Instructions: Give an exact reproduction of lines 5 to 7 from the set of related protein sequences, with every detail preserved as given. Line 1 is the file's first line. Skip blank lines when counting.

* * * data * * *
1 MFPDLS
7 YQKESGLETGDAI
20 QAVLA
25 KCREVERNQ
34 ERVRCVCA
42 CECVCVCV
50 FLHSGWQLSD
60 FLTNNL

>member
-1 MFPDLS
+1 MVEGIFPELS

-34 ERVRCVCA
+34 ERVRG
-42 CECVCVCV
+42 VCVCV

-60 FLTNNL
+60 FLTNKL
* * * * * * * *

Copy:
34 ERVRCVCA
42 CECVCVCV
50 FLHSGWQLSD